得到 (dé dào)
得到(dé dào) is a verb phrase that means “to obtain,” “to get,” or “to acquire.” It is used to indicate the act of gaining or receiving something, whether it’s physical or abstract.
It is typically followed by an object to indicate what is obtained.
得到(dé dào) is a separable word with verb-complement construction, so it can form 得不到.
我终于得到了工作。 (Wǒ zhōngyú dé dào le gōngzuò.)
I finally obtained the job.
今年的工作顺利完成，每个人都得到了奖励。(Jīnnián de gōngzuò shùnlì wánchéng, měi gèrén dōu dédào le jiǎnglì.)
This year’s work was successfully completed, and everyone received rewards.
他得到了一比遗产。(Tā dédào le yī bǐ yíchǎn.)
He received an inheritance.
孙女的到来让她得到很大的安慰。(Sūnnǚ de dàolái ràng tā dédào hěn dà de ānwèi.)
The arrival of her granddaughter brought her great comfort.
我的工作得到了老板的支持。(Wǒ de gōngzuò dédào le lǎobǎn de zhīchí.)
My work received support from the boss.
得了(dé le) is a different construction in Mandarin Chinese. It is formed by combining 得 (dé) with 了 (le).
It is often used to express a change in condition or state, often with a sense of completion or finality.
得了(dé le) is commonly used in the context of illnesses or diseases, indicating that someone has contracted or “got” an illness.
The object of 得+了 is often a specific person or thing.
他得了流感。 (Tā dé le liúgǎn.) He got the flu.
这次比赛我得了第二名。(Zhè cì bǐsài wǒ dé le dì èr míng.)
I got second place in this competition.
这对夫妻得了一对双胞胎。(Zhè duì fūqī dé le yī duì shuāngbāotāi.)
This couple had a pair of twins.
As a verb
When 得了(dé le) is used as a verb, it indicates that there’s no need to continue discussing a matter. In spoken language, it’s often placed at the beginning of a sentence and can be repeated as “得了, 得了.” Sometimes, it carries a sense of dissatisfaction.
得了，得了，别说了，我知道了。(Dé le, dé le, bié shuō le, wǒ zhīdào le.)
Alright, alright, stop talking; I understand.
得了，你让他走吧，大家都有错。(Dé le, nǐ ràng tā zǒu ba, dàjiā dōu yǒu cuò.)
Let it go; everyone is at fault.
得了吧，这件事你也不对。(Dé le ba, zhè jiàn shì nǐ yě bù duì.)
Drop it; you’re also in the wrong about this matter.
As an auxiliary word
When 得了(dé le) is used as a particle, it means “that’s enough” or “that’s it.” It’s commonly used at the end of declarative sentences to express affirmation.
这个比赛你来参加得了。(Zhège bǐsài nǐ lái cānjiā dé le.)
You can participate in this competition.
这件事我来办得了。(Zhège shì wǒ lái bàn dé le.)
I can handle this matter.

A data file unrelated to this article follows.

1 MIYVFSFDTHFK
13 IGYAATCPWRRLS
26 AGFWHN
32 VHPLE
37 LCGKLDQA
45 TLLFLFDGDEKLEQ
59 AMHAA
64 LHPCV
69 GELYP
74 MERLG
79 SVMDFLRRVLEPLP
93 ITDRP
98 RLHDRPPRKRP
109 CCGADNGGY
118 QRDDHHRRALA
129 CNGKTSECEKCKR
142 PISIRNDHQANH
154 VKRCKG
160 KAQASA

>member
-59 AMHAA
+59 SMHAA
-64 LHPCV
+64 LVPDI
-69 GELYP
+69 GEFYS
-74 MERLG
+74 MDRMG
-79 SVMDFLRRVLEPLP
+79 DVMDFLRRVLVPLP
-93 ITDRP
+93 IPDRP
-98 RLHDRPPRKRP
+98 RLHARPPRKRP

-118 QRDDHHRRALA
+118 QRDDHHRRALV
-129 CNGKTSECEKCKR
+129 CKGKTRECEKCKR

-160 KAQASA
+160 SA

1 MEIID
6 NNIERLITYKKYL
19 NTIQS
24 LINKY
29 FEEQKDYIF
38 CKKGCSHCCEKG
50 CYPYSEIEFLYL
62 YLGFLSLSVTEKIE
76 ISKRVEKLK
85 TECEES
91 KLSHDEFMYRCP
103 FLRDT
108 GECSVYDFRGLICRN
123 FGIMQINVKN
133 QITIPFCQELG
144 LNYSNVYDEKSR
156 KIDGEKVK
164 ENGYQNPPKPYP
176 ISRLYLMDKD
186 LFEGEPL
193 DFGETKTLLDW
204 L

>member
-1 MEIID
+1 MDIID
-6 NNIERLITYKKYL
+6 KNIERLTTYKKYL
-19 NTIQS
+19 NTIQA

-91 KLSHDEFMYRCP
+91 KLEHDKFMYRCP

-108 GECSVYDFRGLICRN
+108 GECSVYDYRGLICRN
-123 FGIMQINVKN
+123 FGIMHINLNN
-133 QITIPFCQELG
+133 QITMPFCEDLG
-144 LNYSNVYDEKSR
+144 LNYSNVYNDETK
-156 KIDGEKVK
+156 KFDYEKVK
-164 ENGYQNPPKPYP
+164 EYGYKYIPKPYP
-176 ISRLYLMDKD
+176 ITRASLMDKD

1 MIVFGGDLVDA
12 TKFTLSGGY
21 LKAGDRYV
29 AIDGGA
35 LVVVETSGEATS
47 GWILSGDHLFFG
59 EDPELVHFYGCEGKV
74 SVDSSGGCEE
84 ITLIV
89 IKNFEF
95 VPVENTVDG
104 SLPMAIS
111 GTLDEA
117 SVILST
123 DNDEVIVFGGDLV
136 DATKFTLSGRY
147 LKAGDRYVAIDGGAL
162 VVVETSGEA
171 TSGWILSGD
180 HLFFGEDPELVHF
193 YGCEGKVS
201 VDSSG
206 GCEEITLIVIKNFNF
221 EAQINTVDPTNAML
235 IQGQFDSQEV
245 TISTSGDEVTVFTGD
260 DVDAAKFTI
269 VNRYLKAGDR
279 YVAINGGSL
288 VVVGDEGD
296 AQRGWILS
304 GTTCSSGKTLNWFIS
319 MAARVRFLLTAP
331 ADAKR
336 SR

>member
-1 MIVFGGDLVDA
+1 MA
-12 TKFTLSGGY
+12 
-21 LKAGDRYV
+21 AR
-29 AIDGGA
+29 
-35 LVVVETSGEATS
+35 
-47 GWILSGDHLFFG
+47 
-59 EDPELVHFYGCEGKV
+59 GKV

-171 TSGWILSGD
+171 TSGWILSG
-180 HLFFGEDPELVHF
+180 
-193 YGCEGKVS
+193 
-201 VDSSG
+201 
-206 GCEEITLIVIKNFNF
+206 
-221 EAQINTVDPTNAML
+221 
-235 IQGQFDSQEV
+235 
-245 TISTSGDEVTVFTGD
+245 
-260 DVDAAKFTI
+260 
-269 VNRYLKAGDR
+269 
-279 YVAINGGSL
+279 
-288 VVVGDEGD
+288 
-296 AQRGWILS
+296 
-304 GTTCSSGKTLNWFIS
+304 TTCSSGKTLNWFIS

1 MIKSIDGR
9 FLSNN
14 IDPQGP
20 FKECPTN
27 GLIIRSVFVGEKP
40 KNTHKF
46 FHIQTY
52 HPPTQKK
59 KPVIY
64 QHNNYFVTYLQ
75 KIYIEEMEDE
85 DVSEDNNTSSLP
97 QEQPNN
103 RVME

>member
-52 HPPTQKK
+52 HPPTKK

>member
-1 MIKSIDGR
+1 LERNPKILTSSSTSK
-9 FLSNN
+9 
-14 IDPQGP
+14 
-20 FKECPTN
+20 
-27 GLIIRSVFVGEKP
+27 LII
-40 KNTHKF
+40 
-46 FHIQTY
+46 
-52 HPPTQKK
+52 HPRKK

他做了很多准备，这次出差就让他去得了。(Tā zuò le hěn duō zhǔnbèi, zhè cì chūchāi jiù ràng tā qù dé le.)
He has prepared a lot; let him go on this business trip.
得了(dé liǎo) is often used in rhetorical questions or declarative sentences to convey that a situation is very serious. It means “really serious” or “awful.”
When “得了” serves as the predicate in a sentence, it’s commonly used in rhetorical questions. Its negation, 不得了(bù dé liǎo), is often used in declarative sentences, which is also frequently used to express astonishment and a high degree of intensity.
你带那么多孩子去河边玩，要是出事了怎么得了？(Nǐ dài nàme duō háizi qù hébiān wán, yào shì chūshì le zěnme dé liǎo?)
Taking so many kids to play by the river, what if something goes wrong? How will you manage?
你现在不努力学习，以后怎么得了？(Nǐ xiànzài bù nǔlì xuéxí, yǐhòu zěnme dé liǎo?)
If you don’t study hard now, how will you succeed in the future?
这个孩子一天只吃一顿饭，怎么得了？(Zhège háizi yī tiān zhǐ chī yī dùn fàn, zěnme dé liǎo?)
This child only eats one meal a day; how can this be okay?
要是不注意安全，后果可不得了。(Yàoshi bù zhùyì ānquán, hòuguǒ kě bù dé liǎo.)
If you don’t pay attention to safety, the consequences can be very serious.
现在的学生们都不得了，聪明着呢。(Xiànzài de xuéshēngmen dōu bù dé liǎo, cōngmíng zhe ne.)
The students nowadays are all incredible; they’re so smart.
这条裙子漂亮得不得了。(Zhè tiáo qúnzi piàoliang dé bùdéliǎo.)
This dress is incredibly beautiful.
“得到” (dé dào) is a verb phrase used to indicate obtaining or acquiring something, while “得了” (dé le) can serve as both a verb and a particle. As a verb, “得了”(dé le) is used in rhetorical questions or at the beginning of sentences to suggest there’s no need to discuss a matter further. As a particle, “得了”(dé le) is used at the end of declarative sentences to express affirmation or to convey that something is sufficient. On the other hand, “得了” (dé liǎo) is used to emphasize that a situation is very serious or intense, often in rhetorical questions or declarative sentences, and its negation, “不得了” (bù dé liǎo), is used to express astonishment and a high degree of intensity.